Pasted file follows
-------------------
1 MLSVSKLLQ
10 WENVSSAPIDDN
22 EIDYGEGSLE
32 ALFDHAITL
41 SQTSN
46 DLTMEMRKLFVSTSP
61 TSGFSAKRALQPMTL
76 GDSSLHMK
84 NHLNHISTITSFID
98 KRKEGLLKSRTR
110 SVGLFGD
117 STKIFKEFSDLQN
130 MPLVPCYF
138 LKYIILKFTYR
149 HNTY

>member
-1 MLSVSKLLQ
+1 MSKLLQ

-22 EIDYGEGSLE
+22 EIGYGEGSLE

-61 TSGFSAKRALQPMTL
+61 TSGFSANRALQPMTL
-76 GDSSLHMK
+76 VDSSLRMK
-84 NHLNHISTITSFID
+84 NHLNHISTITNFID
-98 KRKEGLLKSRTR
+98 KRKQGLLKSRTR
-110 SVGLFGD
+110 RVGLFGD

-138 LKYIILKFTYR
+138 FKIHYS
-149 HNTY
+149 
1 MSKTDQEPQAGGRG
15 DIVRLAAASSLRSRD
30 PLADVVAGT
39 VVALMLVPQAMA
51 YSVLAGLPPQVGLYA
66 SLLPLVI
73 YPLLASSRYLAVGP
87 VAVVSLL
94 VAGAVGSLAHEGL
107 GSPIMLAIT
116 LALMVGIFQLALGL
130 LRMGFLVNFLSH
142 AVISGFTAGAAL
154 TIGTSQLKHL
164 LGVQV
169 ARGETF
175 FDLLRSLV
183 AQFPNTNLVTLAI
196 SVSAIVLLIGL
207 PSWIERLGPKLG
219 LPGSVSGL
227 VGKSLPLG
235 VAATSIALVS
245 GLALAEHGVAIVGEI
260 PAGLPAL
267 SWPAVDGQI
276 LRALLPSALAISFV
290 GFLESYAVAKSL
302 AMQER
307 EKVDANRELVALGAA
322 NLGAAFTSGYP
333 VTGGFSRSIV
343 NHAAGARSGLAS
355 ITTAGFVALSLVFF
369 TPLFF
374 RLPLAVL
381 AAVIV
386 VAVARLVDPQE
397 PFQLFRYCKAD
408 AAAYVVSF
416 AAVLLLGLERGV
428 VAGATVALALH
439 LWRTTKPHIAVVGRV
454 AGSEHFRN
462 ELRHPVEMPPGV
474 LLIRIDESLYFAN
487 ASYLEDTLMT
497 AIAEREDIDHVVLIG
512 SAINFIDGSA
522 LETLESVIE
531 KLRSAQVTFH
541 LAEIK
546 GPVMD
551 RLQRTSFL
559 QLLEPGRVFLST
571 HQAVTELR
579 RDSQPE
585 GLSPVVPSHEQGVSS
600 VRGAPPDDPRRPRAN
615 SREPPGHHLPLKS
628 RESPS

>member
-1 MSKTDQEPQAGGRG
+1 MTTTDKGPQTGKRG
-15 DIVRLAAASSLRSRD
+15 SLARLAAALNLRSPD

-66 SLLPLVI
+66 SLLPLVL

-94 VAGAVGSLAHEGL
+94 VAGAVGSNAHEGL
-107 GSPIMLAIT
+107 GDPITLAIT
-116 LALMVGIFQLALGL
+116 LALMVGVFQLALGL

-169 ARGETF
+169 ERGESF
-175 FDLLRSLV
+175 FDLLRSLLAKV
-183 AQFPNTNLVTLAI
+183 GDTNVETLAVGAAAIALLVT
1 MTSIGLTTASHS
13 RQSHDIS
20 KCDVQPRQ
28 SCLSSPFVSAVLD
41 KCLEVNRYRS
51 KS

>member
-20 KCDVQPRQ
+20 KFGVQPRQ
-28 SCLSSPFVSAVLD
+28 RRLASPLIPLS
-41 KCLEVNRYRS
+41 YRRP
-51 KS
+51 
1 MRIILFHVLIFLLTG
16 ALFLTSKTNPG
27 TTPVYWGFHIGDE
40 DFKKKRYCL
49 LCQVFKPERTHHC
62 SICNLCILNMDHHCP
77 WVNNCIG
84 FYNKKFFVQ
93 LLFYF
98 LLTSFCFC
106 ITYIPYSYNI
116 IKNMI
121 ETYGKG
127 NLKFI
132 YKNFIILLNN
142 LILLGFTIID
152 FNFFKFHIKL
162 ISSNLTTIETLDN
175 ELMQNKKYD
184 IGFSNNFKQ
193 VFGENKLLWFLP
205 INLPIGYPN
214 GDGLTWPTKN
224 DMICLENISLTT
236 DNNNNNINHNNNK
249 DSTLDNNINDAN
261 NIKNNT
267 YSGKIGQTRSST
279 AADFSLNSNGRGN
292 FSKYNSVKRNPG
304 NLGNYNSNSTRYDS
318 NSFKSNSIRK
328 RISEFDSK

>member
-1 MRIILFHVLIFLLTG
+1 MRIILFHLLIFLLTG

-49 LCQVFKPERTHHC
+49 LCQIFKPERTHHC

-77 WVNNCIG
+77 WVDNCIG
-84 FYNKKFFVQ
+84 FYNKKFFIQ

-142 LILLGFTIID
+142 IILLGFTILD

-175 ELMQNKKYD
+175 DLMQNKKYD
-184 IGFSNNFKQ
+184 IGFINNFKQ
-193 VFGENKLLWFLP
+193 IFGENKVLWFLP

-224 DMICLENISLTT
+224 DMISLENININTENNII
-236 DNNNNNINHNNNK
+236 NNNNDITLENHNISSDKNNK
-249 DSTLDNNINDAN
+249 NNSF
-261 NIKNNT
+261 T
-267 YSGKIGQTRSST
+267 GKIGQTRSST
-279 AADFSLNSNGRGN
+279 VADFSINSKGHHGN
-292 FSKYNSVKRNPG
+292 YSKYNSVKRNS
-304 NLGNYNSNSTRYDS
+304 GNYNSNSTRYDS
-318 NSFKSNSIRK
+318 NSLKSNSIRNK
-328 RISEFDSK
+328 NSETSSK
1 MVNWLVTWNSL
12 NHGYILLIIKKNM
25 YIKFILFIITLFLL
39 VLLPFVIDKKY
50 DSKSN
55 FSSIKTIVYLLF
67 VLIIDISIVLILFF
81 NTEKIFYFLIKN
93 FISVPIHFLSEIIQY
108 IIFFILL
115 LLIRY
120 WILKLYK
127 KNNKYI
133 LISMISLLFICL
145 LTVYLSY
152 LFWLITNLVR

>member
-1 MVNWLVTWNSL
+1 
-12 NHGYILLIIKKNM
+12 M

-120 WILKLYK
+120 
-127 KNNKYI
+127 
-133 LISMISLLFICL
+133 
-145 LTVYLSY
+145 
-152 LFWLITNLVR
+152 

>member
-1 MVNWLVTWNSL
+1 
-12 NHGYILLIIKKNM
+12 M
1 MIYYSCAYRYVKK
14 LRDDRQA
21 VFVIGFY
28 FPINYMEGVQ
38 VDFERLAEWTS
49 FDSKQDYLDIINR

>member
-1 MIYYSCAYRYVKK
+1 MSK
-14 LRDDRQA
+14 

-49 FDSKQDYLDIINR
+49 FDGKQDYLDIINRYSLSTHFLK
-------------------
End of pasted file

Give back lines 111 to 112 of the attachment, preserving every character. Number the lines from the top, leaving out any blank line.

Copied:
-175 FDLLRSLV
+175 FDLLRSLLAKV